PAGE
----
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frame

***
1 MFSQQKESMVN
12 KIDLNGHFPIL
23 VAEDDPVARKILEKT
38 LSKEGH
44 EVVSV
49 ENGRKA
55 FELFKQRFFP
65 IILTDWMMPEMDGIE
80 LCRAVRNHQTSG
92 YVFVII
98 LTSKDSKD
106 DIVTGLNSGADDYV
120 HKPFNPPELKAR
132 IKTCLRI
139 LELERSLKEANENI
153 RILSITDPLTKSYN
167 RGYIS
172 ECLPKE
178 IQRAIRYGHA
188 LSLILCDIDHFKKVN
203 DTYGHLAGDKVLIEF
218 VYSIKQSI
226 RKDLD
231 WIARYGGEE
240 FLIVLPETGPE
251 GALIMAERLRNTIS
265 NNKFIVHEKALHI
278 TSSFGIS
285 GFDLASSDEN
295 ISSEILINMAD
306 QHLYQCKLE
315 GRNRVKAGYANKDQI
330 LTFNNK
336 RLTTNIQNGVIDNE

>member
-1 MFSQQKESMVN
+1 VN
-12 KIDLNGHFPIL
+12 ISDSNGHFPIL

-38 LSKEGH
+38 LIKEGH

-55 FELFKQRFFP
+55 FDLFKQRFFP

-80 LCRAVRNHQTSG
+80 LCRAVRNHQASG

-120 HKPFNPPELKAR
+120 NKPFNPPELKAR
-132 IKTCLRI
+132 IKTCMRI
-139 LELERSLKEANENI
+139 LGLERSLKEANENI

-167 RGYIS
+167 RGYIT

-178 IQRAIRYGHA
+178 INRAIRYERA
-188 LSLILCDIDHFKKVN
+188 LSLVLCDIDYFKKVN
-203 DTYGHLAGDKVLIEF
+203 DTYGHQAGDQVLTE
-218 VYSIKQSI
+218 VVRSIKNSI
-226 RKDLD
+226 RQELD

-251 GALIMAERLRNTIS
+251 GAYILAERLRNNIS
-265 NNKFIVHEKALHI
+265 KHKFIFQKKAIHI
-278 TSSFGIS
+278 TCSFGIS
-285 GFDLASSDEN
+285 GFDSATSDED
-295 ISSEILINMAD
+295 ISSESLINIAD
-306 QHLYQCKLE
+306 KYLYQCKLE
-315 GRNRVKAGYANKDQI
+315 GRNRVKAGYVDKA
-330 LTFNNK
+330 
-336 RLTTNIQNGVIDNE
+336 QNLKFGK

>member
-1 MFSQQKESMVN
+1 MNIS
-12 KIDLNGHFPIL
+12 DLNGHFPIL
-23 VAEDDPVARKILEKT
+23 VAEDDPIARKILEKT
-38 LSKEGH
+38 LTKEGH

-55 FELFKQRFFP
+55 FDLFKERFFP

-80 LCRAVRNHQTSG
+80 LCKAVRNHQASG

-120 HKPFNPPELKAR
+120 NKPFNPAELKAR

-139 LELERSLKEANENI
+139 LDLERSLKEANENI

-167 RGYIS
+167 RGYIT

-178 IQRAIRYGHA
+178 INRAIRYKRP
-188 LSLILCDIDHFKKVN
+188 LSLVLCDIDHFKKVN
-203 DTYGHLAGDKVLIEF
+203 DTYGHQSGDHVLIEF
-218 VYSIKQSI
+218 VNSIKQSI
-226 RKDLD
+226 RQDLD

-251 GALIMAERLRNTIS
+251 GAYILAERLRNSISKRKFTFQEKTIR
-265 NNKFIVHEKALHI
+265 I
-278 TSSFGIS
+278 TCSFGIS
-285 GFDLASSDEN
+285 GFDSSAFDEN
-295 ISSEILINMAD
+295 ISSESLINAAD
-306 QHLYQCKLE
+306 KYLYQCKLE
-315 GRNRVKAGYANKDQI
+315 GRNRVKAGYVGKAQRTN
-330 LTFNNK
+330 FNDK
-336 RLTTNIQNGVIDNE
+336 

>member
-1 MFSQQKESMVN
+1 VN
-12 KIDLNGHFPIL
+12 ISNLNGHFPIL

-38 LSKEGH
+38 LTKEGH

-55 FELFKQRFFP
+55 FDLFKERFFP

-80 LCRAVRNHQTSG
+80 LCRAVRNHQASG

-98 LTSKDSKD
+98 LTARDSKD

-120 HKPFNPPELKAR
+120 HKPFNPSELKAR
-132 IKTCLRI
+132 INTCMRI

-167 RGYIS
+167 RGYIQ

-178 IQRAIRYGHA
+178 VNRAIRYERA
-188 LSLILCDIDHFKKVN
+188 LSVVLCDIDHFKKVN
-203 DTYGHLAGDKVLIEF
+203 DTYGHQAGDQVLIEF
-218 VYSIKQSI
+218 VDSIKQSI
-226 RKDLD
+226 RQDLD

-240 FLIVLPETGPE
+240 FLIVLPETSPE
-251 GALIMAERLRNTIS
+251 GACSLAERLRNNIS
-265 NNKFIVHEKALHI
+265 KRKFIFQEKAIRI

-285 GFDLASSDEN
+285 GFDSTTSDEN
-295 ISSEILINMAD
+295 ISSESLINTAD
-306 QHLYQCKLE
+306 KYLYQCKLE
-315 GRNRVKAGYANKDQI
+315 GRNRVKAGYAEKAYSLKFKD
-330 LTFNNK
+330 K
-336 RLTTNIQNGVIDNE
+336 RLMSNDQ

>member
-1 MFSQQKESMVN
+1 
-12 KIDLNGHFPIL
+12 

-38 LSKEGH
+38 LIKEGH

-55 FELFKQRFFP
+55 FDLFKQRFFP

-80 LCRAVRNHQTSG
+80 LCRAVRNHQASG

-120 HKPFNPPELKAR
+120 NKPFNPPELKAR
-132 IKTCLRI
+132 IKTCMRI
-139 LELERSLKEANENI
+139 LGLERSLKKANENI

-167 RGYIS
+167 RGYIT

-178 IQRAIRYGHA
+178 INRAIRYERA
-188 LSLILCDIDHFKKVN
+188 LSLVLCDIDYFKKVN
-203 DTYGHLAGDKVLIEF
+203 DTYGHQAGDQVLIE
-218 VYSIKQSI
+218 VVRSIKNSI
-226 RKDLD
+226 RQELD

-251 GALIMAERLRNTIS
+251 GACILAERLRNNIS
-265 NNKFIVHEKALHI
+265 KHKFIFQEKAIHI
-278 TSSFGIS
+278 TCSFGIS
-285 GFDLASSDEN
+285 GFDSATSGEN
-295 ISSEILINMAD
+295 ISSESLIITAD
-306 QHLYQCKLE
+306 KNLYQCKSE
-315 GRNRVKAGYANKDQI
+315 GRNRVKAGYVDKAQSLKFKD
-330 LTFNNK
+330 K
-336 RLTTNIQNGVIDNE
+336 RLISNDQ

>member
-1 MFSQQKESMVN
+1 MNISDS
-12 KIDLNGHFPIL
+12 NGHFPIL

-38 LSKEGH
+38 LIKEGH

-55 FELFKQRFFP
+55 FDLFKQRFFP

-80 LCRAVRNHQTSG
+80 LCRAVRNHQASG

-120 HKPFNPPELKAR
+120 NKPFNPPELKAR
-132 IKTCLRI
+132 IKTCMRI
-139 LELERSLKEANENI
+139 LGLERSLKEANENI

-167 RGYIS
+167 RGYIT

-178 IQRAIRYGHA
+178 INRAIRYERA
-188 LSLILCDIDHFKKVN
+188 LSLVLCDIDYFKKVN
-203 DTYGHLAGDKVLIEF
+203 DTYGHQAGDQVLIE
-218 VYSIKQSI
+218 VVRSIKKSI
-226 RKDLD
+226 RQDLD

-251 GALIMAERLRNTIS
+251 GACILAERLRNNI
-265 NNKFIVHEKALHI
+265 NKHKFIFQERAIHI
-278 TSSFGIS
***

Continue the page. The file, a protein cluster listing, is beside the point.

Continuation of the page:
frame / frām/ • n. 1. a rigid structure that surrounds or encloses something such as a door or window. ∎  (frames) a metal or plastic structure holding the lenses of a pair of glasses. ∎  a case or border enclosing a mirror or picture. ∎  the rigid supporting structure of an object such as a vehicle, building, or piece of furniture. ∎  a person's body with reference to its size or build: a shiver shook her slim frame. ∎  a boxlike structure of glass or plastic in which seeds or young plants are grown. ∎  [in sing.] archaic or poetic/lit. the universe, or part of it, regarded as an embracing structure. ∎  [in sing.] archaic or poetic/lit. the structure, constitution, or nature of someone or something: we have in our inward frame various affections. 2. [usu. in sing.] a basic structure that underlies or supports a system, concept, or text: the establishment of conditions provides a frame for interpretation. ∎  technical short for frame of reference: the Earth's motion relative to the frame of the distant galaxies. ∎  the genre or form of a literary text determining its expected style and content: my poems look as though they have a classical frame. ∎  [often as adj.] an enclosing section of narrative, esp. one which foregrounds or comments on the primary narrative of a text: a frame narrator reports the narrative spoken by an inner narrator. 3. Linguistics a structural environment within which a class of words or other linguistic units can be correctly used. For example I —— him is a frame for a large class of transitive verbs. 4. a single complete picture in a series forming a movie, television, or video film. ∎  a single picture in a comic strip. ∎  Comput. a graphic panel in a display window, especially in an Internet browser, that encloses a self-contained section of data and permits multiple independent document viewing. 5. another term for rack1 (sense 4). ∎  a round of play in bowling. ∎ inf. an inning in a baseball game: he closed out the game by pitching two hitless frames. 6. short for frame-up. • v. [tr.] 1. place (a picture or photograph) in a frame: he had the photo framed. ∎  surround so as to create a sharp or attractive image: a short, strong style cut to frame the face. 2. erect the framework of a building.3. create or formulate (a concept, plan, or system): the staff have proved invaluable in framing the proposals. ∎  form or articulate (words): he walked out before she could frame a reply. ∎ archaic make or construct (something) by fitting parts together or in accordance with a plan: what immortal hand or eye could frame thy fearful symmetry? 4. inf. produce false evidence against (an innocent person) so that they appear guilty: he claims he was framed. PHRASES: frame of mind a particular mood that influences one's attitude or behavior.DERIVATIVES: fram·a·ble / -məbəl/ adj. frame·less adj. fram·er n. frame / frām/ • n. 1. a rigid structure that surrounds or encloses something such as a door or window. ∎  (frames) a metal or plastic structure holding the lenses of a pair of glasses. ∎  a case or border enclosing a mirror or picture. ∎  the rigid supporting structure of an object such as a vehicle, building, or piece of furniture. ∎  a person's body with reference to its size or build: a shiver shook her slim frame. ∎  a boxlike structure of glass or plastic in which seeds or young plants are grown. ∎  [in sing.] archaic or poetic/lit. the universe, or part of it, regarded as an embracing structure. ∎  [in sing.] archaic or poetic/lit. the structure, constitution, or nature of someone or something: we have in our inward frame various affections. 2. [usu. in sing.] a basic structure that underlies or supports a system, concept, or text: the establishment of conditions provides a frame for interpretation. ∎  technical short for frame of reference: the Earth's motion relative to the frame of the distant galaxies. ∎  the genre or form of a literary text determining its expected style and content: my poems look as though they have a classical frame. ∎  [often as adj.] an enclosing section of narrative, esp. one which foregrounds or comments on the primary narrative of a text: a frame narrator reports the narrative spoken by an inner narrator. 3. Linguistics a structural environment within which a class of words or other linguistic units can be correctly used. For example I —— him is a frame for a large class of transitive verbs. 4. a single complete picture in a series forming a movie, television, or video film. ∎  a single picture in a comic strip. ∎  Comput. a graphic panel in a display window, especially in an Internet browser, that encloses a self-contained section of data and permits simultaneous viewing of multiple documents. 5. another term for rack1 (sense 4). ∎  a round of play in bowling. ∎ inf. an inning in a baseball game: he closed out the game by pitching two hitless frames. 6. short for frame-up. • v. [tr.] 1. place (a picture or photograph) in a frame: he had the photo framed. ∎  surround so as to create a sharp or attractive image: a short, strong style cut to frame the face. 2. erect the framework of a building.3. create or formulate (a concept, plan, or system): the staff have proved invaluable in framing the proposals. ∎  form or articulate (words): he walked out before she could frame a reply. ∎ archaic make or construct (something) by fitting parts together or in accordance with a plan: what immortal hand or eye could frame thy fearful symmetry? 4. inf. produce false evidence against (an innocent person) so that they appear guilty: he claims he was framed. PHRASES: frame of mind a particular mood that influences one's attitude or behavior.DERIVATIVES: fram·a·ble / -məbəl/ adj. frame·less adj. fram·er n.